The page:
- Category : Actress
- Type : MGE
- Profile : 5/1 - Heretical / Investigator
- Definition : Single
- Incarnation Cross : LAX Wishes 2
French stage actress who was world famous and a legend in her own time, known as "The Divine Sarah." She was the illegitimate daughter of a prostitute, the mistress of a prince and an actress from 1862. As a child, father unknown, her mama sent her to convent school where she was to acquire the refinements that would aid her skills in attracting a rich lover. Indifferent to academics, she entered the Conservatory of Music and Drama, determined to be an actress.
She took no prisoners in her climb to fame, scrambling, clawing and biting her way, so to speak, to the center spotlight. All she had going for her was an indomitable will and unstoppable ambition. She was small, too thin, none too attractive and her voice did not carry. She developed skills along with experience, both with lovers and in the theater, and her reputation began to grow among production companies and with the public. In 1867 she gained her first notable theatrical success. The War of 1870-71 interrupted her career and for a time she served as a nurse during the conflict. When peace was restored, she returned to the stage, achieving one artistic triumph after another. Her grand passion and excessive gestures were ideal for the 19th century stage, though she would be hooted off the boards in a modern production. At the time, she mirrored appropriately the style of humors, sentiments, anxieties, gestures and social inflections of her day.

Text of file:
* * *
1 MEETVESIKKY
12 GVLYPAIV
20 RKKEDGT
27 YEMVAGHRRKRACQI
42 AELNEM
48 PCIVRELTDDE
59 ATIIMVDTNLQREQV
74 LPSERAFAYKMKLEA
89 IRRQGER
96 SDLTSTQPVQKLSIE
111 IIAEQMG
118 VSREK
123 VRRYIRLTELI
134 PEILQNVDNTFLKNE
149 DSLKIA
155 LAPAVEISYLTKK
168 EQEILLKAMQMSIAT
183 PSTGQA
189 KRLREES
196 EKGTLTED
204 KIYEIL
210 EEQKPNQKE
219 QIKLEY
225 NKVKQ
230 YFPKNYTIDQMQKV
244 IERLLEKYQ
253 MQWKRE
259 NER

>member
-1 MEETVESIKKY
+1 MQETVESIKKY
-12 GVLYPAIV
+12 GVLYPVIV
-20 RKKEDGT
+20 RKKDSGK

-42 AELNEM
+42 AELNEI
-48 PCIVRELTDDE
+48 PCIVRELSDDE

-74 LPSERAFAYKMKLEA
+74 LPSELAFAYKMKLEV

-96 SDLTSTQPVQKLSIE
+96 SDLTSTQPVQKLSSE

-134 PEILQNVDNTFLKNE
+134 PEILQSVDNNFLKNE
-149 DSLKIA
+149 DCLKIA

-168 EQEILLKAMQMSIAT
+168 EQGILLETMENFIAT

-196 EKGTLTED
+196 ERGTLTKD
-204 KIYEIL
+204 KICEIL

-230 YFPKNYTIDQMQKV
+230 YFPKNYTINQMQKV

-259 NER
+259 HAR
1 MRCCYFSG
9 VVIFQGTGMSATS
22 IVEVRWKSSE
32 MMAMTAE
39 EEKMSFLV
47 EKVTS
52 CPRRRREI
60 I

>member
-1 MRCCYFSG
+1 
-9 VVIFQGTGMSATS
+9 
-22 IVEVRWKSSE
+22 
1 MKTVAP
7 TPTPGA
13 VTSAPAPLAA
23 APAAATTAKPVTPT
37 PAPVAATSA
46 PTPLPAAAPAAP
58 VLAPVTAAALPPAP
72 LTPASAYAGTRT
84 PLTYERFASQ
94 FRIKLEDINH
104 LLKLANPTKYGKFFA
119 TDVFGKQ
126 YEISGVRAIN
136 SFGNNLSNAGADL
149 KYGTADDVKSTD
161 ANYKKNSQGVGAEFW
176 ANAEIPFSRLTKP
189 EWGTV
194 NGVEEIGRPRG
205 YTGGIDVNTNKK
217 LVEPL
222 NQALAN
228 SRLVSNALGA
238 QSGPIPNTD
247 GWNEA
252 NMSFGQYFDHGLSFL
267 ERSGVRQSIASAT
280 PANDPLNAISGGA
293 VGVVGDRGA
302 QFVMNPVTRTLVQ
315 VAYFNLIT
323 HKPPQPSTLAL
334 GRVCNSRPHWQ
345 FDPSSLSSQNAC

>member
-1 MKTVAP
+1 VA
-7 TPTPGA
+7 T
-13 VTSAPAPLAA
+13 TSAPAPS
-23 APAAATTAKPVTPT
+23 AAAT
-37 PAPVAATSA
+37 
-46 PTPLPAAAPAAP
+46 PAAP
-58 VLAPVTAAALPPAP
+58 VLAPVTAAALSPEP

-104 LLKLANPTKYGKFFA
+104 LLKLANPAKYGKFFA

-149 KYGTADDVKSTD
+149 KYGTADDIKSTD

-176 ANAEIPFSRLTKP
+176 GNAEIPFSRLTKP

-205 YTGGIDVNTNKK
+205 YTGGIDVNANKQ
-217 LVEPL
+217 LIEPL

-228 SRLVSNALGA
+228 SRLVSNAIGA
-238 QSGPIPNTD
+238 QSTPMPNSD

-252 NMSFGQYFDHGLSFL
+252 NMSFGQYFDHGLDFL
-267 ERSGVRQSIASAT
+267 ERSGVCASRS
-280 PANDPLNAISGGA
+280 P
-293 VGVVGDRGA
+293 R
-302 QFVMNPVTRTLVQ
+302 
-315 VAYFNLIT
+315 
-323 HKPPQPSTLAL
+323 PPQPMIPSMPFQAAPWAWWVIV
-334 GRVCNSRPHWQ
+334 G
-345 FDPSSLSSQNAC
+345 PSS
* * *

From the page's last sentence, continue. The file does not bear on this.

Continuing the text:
Her lovers included Victor Hugo, the younger Dumas, the artist Gustave Dore, Edmond Rostand, the French writer Victorian Sardou and of course many incidental suitors. At the age of 20 she had a bastard son, Maurice, by the Prince de Ligne. She managed to spoil the boy, paying his debts when he became a wastrel and a gambler. Fidelity was inconceivable and she liked to play one suitor off against another. Her affairs were conducted with the maximum of high drama, frenzy and tragedy worthy of a theatrical life.
By the late 1870s, her art and her affairs had become components of Parisian atmosphere. She was called by some the greatest figure of her day. Madame Sarah journeyed from country to country, a triumph everywhere. She was the benchmark against whom every actress measured herself. Her flamboyance escalated every year. She kept odd beasts as pets. She was probably the first woman to ascend in a balloon and surely the only star to play both Ophelia and Hamlet, in separate productions.
In 1882, she was married for the only time for one year, to a nondescript individual, Jacques Damala; he died a decade later.
After a leg injury in 1905, she suffered for nine years before having the leg amputated in 1914. She continued to perform, write, sculpt and manage her own theater.
Bernhardt died of uremic poisoning and a weak heart on 3/26/1923, 8:05 PM, Paris. At her funeral, the streets of Paris were lined ten deep as the coffin made its journey to Pere-Lachaise cemetery.